Narcolepsy is a disorder marked by excessive daytime sleepiness, uncontrollable sleep attacks, and cat-aplexy (a sudden loss of muscle tone, usually lasting up to half an hour).
Narcolepsy is the second-leading cause of excessive daytime sleepiness (after obstructive sleep apnea). Persistent sleepiness and sleep attacks are the hallmarks of this condition. The sleepiness has been compared to the feeling of trying to stay awake after not sleeping for two or three days.
People with narcolepsy fall asleep suddenly— anywhere, at any time, even in the middle of a conversation. These sleep attacks can last from a few seconds to more than an hour. Depending on where the sleep attacks occur, they may be mildly inconvenient or even dangerous to the person, particularly if they occur while driving. Some people continue to function outwardly during the sleep episodes, such as continuing a conversation or putting things away. But when they wake up, they have no memory of the event.
Sleep researchers have identified several different types of sleep in humans. One type of sleep is called rapid eye movement (REM) sleep, because the person’s eyes move rapidly back and forth underneath the closed eyelids. REM sleep is associated with dreaming. Normally, when people fall asleep, they experience 90 minutes of non-REM sleep, which is then followed by a phase of REM sleep. People with narcolepsy, however, enter REM sleep immediately. In addition, REM sleep occurs inappropriately in patients with narcolepsy throughout the day.
Causes and symptoms
One of the causes of narcolepsy is a genetic mutation. In 1999 researchers identified a gene associated with the disorder. The gene in its normal form codes for a protein, hypocretin, that allows cells in the hypothalamus (the part of the brain that regulates sleep behavior) to receive messages from other cells. As a result of the mutation, the cells cannot communicate properly, and abnormal sleeping patterns develop.
Other researchers have demonstrated an association between narcolepsy and an autoimmune response. In cases of autoimmunity, a person’s immune system attacks the body’s own cells, and in the case of narcolepsy induced by the immune response, this attack is against the specific area of the brain that controls alertness and sleep. Studies have found that cells in these areas are debilitated or destroyed in people with narcolepsy.
The disorder sometimes runs in families, but most people with narcolepsy have no relatives with the disorder. Researchers believe that the inheritance of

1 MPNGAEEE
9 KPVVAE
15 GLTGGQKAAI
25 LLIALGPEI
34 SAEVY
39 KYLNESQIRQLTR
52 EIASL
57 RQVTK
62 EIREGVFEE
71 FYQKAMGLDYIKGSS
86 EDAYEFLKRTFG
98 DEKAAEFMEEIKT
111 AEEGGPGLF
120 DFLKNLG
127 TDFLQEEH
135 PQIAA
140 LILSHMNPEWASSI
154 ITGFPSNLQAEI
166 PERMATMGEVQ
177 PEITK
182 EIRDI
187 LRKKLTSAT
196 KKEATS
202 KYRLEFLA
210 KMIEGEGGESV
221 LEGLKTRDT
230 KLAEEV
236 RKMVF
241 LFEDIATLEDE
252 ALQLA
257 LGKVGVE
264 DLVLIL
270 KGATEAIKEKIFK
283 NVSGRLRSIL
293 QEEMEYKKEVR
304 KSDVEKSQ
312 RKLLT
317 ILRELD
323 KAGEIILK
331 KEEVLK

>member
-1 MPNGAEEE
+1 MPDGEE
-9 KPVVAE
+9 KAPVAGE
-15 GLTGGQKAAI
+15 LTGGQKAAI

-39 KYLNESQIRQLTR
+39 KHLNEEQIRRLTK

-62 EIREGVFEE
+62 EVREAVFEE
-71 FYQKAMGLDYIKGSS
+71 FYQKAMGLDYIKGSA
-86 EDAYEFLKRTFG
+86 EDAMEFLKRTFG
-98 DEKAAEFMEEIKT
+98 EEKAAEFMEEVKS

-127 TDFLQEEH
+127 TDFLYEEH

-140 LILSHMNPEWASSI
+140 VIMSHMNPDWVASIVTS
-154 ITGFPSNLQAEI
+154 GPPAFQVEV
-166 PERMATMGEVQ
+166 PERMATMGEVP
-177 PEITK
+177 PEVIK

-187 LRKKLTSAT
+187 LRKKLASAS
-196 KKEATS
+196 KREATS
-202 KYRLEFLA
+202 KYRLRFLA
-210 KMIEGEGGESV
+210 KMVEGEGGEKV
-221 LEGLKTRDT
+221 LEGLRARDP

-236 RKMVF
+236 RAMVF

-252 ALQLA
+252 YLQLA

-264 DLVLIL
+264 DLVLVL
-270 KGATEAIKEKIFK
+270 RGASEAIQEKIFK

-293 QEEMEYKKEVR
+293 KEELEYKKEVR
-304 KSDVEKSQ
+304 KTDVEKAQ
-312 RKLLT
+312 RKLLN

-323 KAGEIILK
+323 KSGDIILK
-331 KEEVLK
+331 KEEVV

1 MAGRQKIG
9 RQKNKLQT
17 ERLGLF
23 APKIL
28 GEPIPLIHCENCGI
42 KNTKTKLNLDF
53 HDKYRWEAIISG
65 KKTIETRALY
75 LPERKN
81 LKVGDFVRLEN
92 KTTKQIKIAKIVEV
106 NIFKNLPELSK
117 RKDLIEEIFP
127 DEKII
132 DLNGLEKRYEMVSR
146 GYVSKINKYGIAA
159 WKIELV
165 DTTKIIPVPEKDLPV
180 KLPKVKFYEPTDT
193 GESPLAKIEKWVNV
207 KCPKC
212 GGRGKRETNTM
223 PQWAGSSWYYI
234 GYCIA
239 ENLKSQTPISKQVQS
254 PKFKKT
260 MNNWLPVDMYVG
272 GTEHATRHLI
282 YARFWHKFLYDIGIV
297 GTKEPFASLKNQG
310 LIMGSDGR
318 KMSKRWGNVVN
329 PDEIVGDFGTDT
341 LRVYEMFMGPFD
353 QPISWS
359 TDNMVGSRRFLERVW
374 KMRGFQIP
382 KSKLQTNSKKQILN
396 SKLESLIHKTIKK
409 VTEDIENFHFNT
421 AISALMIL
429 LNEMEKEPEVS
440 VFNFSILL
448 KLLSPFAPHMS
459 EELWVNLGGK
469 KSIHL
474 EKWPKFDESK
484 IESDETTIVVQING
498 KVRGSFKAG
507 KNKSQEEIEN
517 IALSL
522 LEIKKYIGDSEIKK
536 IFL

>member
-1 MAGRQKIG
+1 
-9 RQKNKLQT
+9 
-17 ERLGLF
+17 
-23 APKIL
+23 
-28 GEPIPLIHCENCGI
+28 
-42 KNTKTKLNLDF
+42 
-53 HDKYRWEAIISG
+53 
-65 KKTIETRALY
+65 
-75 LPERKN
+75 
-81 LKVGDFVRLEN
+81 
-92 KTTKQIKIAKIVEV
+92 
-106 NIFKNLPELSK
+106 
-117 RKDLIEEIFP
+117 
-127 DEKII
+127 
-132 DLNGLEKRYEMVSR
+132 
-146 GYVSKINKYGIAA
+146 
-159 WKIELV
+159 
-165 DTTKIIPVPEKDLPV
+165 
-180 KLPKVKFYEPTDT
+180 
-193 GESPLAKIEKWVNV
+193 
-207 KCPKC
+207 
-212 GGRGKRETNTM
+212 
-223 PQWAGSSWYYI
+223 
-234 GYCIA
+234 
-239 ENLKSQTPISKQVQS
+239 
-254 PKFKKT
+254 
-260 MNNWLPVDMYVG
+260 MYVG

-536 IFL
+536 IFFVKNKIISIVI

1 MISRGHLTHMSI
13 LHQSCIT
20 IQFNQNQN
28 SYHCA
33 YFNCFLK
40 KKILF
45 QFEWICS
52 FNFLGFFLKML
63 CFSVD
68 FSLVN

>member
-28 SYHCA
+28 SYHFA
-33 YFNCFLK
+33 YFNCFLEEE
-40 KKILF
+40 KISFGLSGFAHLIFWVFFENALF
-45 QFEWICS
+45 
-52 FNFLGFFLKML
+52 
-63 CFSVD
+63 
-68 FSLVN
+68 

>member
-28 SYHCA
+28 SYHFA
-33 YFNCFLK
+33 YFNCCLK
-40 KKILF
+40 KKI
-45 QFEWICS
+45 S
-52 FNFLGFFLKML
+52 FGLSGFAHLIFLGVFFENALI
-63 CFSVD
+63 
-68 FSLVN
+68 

narcolepsy is similar to that of heart disease. In heart disease, several genes play a role in being susceptible to the disorder, but it does not usually develop without an environmental trigger of some sort.
Although the symptoms of narcolepsy usually appear during a person’s late teens or early 20s, the disease may not be diagnosed for many years. Most often, the first symptom is an overwhelming feeling of fatigue. After several months or years, cataplexy and other symptoms of the disorder appear.
Cataplexy is the most dramatic symptom of narcolepsy, affecting 75% of people with the disorder. During attacks, the knees buckle and the neck muscles go slack. In extreme cases, the person may become paralyzed and fall to the floor. This loss of muscle tone is temporary, lasting from a few seconds to half an hour, but it is frightening. The attacks can occur at any time but are often triggered by such strong emotions as anger, joy, or surprise.
Other symptoms of narcolepsy include:
- sleep attacks: short, uncontrollable sleep episodes throughout the day
- sleep paralysis: a frightening inability to move shortly after awakening or dozing off
- auditory or visual hallucinations: intense, sometimes terrifying experiences at the beginning or end of a sleep period
- disturbed nighttime sleep: tossing and turning, nightmares, and frequent awakenings during the night
There has been debate over the incidence of narcolepsy. It is thought to affect between one in every 1,000-2,000 Americans. The known prevalence in other countries varies, from one in 600 in Japan to one in 500,000 in Israel. The reasons for these demographic differences are not clear. In about 8-12% of cases, people diagnosed with narcolepsy know of other family members with similar symptoms.